For the third time in three seasons, the AA boys Island final saw Carihi face St.Michaels University School. The Tyees began the game with a solid opening half. Good ball movement allowed Carihi to get a hold of the game, but it was SMU who got on the scoreboard first. Following a give away due to miscommunication in the midfield, a SMU winger was put in on the goal and capitalized on his second attempt. Carihi found their equalizer not long after, when Rolland ran onto a ball that was put past the SMU defence by Striker Jolliffe, he placed the ball past the keeper to tie up the game. At halftime, Carihi coach John Jepson discussed the importance of playing the brand of football they have worked on all year, possession based courageous soccer was the target and the results will come.
In the second half the Tyees created some good opportunities but couldn’t finish their chances. SMU saw success out wide with an individual run and pass that was expertly placed into the far post, giving SMU their second lead of the game. Not long after SMU took advantage of their momentum, and almost capitalized on a chance to seal the game. A certain third goal was stopped by a brave piece of goalkeeping from Trent Perras. Unfortunately, such bravery resulted in Perras breaking his thumb. The gloves were passed onto frontman Shankar who had to step up for his team. Following the unfortunate shift, the Tyees worked hard to get back into the game. A pass was placed to the top of the box where Midfielder Tsubasa Mukainakano found an opening just inside SMU’s 18-yard box, and let off a shot that made its way past the opposition’s goal keeper, tying the game at two all.
Another well-placed cross from a SMU winger was met by a SMU striker who headed it in for their third lead of the game. In the dying minutes, a foul was drawn on the half line in Carihi’s favour. Co-captain Arbour sent a flighted ball into the area which found the head of Ignacio Caro who put it in for the third and final comeback of the game.
In the melee challenging for the ball an unfortunate head injury took midfielder Sam Borrie off the field for the remainder of the game. The 80th minute whistle blew with the teams level at three a piece. The Carihi boys gathered around coaches, Jepson and Raymond Wilson for one last piece of inspiration, before going into extra time. Both teams came out strong, however, exhaustion was setting in with possession bouncing back and forth but Carihi remained determined with a courageous performance from substitute Kazu Iwamoto who joined the back line. After a scoreless 15 minutes, the final whistle blew ending regulation play.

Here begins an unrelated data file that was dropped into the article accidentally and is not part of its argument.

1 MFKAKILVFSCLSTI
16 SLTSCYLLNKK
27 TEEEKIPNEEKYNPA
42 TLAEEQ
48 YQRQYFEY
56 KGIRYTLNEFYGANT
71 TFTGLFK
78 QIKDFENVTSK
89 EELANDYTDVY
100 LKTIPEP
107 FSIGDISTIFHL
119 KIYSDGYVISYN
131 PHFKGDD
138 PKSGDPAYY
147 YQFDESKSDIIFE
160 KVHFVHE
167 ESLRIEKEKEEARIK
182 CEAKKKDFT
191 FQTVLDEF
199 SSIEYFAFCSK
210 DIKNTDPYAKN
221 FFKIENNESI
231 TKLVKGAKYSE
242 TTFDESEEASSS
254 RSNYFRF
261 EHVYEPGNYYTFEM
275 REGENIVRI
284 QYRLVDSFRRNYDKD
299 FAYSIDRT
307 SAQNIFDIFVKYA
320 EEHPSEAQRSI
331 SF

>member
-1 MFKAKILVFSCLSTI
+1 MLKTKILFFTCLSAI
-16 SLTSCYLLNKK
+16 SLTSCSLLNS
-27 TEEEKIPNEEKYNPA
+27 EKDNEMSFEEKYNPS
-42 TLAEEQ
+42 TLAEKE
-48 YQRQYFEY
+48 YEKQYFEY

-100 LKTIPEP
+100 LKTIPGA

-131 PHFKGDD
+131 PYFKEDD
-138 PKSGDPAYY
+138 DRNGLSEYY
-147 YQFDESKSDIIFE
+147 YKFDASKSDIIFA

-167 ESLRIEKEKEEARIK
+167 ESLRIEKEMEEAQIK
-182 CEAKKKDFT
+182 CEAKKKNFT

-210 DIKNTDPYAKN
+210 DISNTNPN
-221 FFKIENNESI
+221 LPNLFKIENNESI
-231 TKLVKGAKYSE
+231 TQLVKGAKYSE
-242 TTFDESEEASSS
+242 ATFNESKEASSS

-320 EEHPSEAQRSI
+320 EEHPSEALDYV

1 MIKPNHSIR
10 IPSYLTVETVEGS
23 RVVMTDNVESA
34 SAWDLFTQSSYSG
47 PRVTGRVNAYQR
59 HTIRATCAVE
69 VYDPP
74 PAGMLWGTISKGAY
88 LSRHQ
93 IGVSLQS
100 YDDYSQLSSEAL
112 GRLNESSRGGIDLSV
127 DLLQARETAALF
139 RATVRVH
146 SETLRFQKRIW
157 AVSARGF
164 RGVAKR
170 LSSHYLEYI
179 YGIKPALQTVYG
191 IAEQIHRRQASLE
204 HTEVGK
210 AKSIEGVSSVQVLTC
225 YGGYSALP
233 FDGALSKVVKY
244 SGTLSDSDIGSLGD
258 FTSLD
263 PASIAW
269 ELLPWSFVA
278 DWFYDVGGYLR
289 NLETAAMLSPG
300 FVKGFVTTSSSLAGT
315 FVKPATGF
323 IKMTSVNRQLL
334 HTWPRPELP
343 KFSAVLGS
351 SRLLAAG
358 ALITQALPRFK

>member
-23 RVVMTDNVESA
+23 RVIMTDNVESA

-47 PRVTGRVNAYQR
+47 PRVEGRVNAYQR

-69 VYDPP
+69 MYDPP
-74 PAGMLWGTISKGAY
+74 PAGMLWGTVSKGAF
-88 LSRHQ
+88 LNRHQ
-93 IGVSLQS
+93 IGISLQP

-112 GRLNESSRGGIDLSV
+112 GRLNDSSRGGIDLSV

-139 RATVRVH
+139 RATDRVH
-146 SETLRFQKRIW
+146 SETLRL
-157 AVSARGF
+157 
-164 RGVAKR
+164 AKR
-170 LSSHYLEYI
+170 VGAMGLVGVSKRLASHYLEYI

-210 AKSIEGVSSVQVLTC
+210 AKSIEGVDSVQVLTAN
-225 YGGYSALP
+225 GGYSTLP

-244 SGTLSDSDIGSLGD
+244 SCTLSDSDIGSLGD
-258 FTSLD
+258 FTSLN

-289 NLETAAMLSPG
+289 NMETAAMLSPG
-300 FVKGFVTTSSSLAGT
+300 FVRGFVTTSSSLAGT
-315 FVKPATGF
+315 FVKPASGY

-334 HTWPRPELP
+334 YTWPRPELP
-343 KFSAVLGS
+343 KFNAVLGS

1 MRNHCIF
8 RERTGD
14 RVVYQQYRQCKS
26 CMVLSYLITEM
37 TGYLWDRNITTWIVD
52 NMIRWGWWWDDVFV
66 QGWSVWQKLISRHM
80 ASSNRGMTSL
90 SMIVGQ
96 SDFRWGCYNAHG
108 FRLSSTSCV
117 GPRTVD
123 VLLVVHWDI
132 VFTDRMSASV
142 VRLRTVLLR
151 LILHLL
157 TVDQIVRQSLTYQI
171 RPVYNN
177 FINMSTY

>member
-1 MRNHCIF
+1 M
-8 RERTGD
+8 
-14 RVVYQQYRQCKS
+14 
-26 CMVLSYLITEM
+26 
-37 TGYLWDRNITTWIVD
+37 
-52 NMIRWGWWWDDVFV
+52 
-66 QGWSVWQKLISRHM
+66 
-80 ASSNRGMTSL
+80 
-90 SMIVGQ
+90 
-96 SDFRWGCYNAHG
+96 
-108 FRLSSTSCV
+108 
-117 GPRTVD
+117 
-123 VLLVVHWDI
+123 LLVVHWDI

The 2019 AA island championship would have to be won, or lost at the penalty spot. The five players who stepped up for Carihi were Jollife, Seifert, Greze-Kozuki, Le, and Arbour. Each of them scored their penalty shot, and SMU’s first five did the same. Now into sudden death, Rolland stepped up and scored the sixth shot, giving substitute keeper Shankar, a chance at winning an Island title for his team. SMU’s sixth shooter stepped up to the spot and was denied by Shankar, who was then swarmed by his teammates in celebration of their accomplishment of winning their second straight and third Island championship in four years.
Corson Arbour co-captain said, “This season, nothing came easy for us. We had to battle to the very end of every game to get good results. Also seeing the amount of hard work and effort from every player and being able to lead them is a great honour, and will be looked back upon for many years to come.”
Defender Jesse Seifert said, “I believe that our ability to come from behind is very strong. Having a larger bench I think really helped too, specifically being able to rotate the strikers so frequently and having the option of putting on fresh legs to help strengthen us defensively. Playing through our midfield has been what we’ve strived to do all year and I believe we did that effectively. With flashes of individual brilliance throughout, it was our fight and determination that it came down to in the end.”
Following their historic win, the Tyees will look to end their season on a high note in Burnaby at the AA boys soccer provincial championships Nov. 18-20. Some games may be shown live at https://bcsssc-com.webs.com/